nep-geo New Economics Papers
on Economic Geography
Issue of 2014‒01‒10
four papers chosen by
Andreas Koch
Institute for Applied Economic Research

  1. Trade Reforms, Foreign Competition, and Labor Market Adjustments in the U.S. By Kondo, Illenin O.
  2. The Effects of Biased Technological Changes on Total Factor Productivity: A Rejoinder and New Empirical Evidence By Cristiano Antonelli; Francesco Quatraro
  3. Spatial Econometric Analysis of Automobile and Motorcycle Traffic on Indonesian National Roads : Is It Local or Beyond City Boundaries? By Firman Permana Wandani; Yuichiro Yoshida
  4. Export diversification in the product space and regional growth: Evidence from Russia By Sergey Kadochnikov; Anna Fedyunina

  1. By: Kondo, Illenin O. (Board of Governors of the Federal Reserve System (U.S.))
    Abstract: Using data on trade-induced displacements, this paper documents that locations facing more foreign competition in the U.S. have: higher job destruction rates, lower job creation rates, and thereby lower employment rates. In contrast to standard trade theory, a model with variable markups and heterogeneous segmented labor markets is consistent with these facts. Foreign competition has a correlated effect on job destruction and job creation precisely because the most vulnerable locations also have lower productivity. Following an unexpected trade liberalization with limited mobility, employment sharply falls in the worse hit locations while welfare and employment increase in the aggregate.
    Keywords: Foreign competition; nonemployment; job flows; spatial heterogeneity
    JEL: F16
    Date: 2013–12–01
  2. By: Cristiano Antonelli (University of Torino; BRICK); Francesco Quatraro (University of Nice Sophia Antipolis; GREDEG CNRS; BRICK)
    Abstract: The paper by Ji and Wang (2013) calls new attention on the analysis of the effects of the direction of technological change. The aim of this paper is to better articulate and test the theoretical arguments that the direction of technological changes has specific effects on the efficiency of the production process and to study the incentives and the processes that lead to its introduction. The decomposition of total factor productivity growth into the bias and the shift effects enables to articulate the hypothesis that the types of technological change whether more neutral or more biased reflect the variety of the innovation processes at work. The evidence of a large sample of European regions tests the hypothesis that regional innovations systems with a strong science base are better able to introduce neutral technological changes while regional innovation systems that rely more upon learning processes and tacit knowledge favor the introduction of directed technologies a form of meta-substitution that aims at exploiting the opportunities provided by the most intensive use of locally abundant factors.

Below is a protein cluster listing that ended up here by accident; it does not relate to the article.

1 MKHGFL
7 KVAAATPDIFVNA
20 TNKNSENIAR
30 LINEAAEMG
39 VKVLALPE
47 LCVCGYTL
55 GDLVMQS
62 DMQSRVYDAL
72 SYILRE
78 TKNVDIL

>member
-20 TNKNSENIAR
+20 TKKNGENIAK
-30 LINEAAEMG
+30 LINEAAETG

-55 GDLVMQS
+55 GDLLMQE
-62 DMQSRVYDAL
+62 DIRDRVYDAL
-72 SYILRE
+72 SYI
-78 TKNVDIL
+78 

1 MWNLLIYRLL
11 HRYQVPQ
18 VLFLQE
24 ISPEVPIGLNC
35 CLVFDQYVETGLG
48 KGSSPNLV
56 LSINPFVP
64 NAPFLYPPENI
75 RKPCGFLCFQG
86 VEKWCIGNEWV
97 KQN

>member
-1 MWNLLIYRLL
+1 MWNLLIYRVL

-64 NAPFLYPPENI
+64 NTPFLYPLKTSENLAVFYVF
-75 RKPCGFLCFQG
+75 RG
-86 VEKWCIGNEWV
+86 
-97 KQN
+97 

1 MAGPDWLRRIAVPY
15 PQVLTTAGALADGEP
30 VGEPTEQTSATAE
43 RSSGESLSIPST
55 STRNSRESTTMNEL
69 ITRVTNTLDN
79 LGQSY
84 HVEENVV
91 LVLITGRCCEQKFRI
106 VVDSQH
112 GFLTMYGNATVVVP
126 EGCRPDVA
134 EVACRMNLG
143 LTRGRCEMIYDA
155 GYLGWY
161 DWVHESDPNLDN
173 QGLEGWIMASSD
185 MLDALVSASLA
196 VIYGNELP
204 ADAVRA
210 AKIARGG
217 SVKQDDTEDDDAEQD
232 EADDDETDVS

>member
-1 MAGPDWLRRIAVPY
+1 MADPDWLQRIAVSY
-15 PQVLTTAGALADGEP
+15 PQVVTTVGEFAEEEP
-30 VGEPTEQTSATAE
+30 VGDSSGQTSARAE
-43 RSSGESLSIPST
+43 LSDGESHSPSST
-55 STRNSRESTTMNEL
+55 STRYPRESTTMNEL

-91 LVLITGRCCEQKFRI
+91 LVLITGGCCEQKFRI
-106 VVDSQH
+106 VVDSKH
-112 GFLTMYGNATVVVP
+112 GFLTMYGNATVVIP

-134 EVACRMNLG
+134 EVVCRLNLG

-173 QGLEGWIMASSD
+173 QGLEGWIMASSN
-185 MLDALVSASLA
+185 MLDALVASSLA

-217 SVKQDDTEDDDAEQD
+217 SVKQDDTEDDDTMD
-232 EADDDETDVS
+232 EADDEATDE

Keywords: Biased Technological Change, Mobility, European Regions, GMM System, Transition Probability
    JEL: O33
    Date: 2014–01
  3. By: Firman Permana Wandani (Ministry of Public Works, JL); Yuichiro Yoshida (Graduate School for International Development and Cooperation, Hiroshima University)
    Abstract: This paper investigates the spatial dimensions of automobile and motorcycle trips on national roads between neighboring cities in Indonesia, using spatial econometric models. Vehicle trips are measured in terms of vehicle kilo- meters traveled (VKT) for both types of vehicles. The study finds that motorcycle trips are characteristically local because there is no sign of a spatial correlation with neighboring cities for such trips; by contrast, automobile trips are often made across city boundaries, although the models demonstrate only small spatial correlations among neighboring cities for automobile trips. The models also indicate that road capacity, gasoline prices, income in the region, population and worker density, city size, and number of public buses, have significant effects on VKT. The results suggest that in general, urban transportation policies for national roads could be less complex because local solutions may be more effective in solving the traffic problems of individual Indonesian cities.
    Date: 2013–12
  4. By: Sergey Kadochnikov; Anna Fedyunina
    Abstract: This study investigates the relationship between export structure and economic growth in Russian regions. We hypothesize that it is not industry variety per se but the variety of related industries located relatively close to each other in the product space that significantly contributes to economic growth in Russian regions. The empirical analysis presented in the paper confirms that the density of the product space around the products for which a region had a comparative advantage determined the economic development in Russian regions in the 2003-2008 period. We conclude that the presence of a local related variety of industries in a region is one of the most important regional factors in economic development.
    Keywords: export, economic growth, Russian regions
    JEL: F14 R11
    Date: 2013–12

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